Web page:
Since this was a shorter poem, we can look at it in its entirety. The poem is written in a quick succession of rhymes and slanting lines. It reflects over the notion of what is ‘cool’ or ‘happening’ in a given context, and its appeal to young adults. There is a certain hint towards peer pressure which causes these youngsters to behave in a certain way – to leave school because it will win them the approval of and entrance to the ‘cool’ crowd. They live their lives recklessly, indulging in nocturnal, forbidden activities because of which they don’t live too long. This reckless span could also be read as a symbolic phase in one’s life, where one steers away from society and formal institutions, as a way of rebellion.

The poem could even lend itself to discussing the drug problem amongst teenagers. The way it is written, the reader gets a taste to be one of the ‘insiders’ of the cool mindset. It is written in the ‘we’ of the teenagers, but extends itself invitingly to include the ‘we’ of the more critical readership.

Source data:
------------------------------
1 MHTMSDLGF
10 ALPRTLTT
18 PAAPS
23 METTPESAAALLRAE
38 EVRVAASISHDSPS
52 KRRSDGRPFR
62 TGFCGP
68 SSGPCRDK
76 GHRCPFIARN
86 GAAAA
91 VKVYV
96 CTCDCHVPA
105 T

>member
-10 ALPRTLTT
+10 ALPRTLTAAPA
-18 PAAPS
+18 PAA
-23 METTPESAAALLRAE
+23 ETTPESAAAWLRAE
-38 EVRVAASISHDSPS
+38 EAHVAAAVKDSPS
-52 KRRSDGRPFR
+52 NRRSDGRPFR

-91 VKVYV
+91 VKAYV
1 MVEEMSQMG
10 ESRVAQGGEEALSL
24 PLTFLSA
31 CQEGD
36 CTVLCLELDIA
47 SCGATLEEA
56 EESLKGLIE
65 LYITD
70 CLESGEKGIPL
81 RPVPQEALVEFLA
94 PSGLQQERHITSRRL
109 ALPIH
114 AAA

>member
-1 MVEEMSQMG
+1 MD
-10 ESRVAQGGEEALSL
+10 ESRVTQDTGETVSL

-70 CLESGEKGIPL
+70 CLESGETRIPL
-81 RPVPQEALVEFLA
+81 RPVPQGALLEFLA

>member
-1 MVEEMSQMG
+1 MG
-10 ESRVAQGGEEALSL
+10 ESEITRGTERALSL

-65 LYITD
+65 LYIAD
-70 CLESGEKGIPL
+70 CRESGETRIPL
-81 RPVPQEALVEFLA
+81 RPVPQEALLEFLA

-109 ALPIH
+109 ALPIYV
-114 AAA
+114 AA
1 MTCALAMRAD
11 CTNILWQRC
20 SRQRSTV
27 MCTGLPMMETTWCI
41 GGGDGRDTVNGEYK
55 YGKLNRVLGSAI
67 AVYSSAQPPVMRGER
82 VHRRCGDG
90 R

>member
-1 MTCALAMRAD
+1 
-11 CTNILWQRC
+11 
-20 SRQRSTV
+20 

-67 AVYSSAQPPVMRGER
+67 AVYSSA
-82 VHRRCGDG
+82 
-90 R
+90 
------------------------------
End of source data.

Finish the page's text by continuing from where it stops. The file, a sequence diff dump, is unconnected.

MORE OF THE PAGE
5. “Since we’ve seen each other” by Jalaluddin Rumi

The fifth and final poem for this brief foray into verse, is one by Rumi. It speaks of the ‘invisible’ building blocks of a relationship. Memories that exist between two people are intangible, yet a world in their own right. This is why their story is based on trust. Here’s the poem:

“Since we’ve seen each other, a game goes on.

Secretly, I move, and you respond.

You’re winning, you think it’s funny.

But look up from the board now, look how

I’ve brought furniture to this invisible place,

so we can live here.”

This brief poem is also an important lesson in the possible use and abuse of power in a given relationship. Since this ‘invisible’ game is based on trust alone, it can be easily violated. The delicate balance would be maintained in faith and responsible morality.

Perhaps in the poetry we read, a ‘game’ ensues and it starts to communicate with us at different levels. It becomes part of our references and the way we come to understand ourselves. Sometimes it knows more than us, but has still made us feel alive in the ‘invisible’ place of thoughts, memories and feelings.

As you keep exploring poems, and the journey goes on, you realize delicate connections between yourself and certain of them. This starts to build up a poetic universe of daydreams. These reveries keep us sane in a fast-paced world, which otherwise has little time for such detours.

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Naya Daur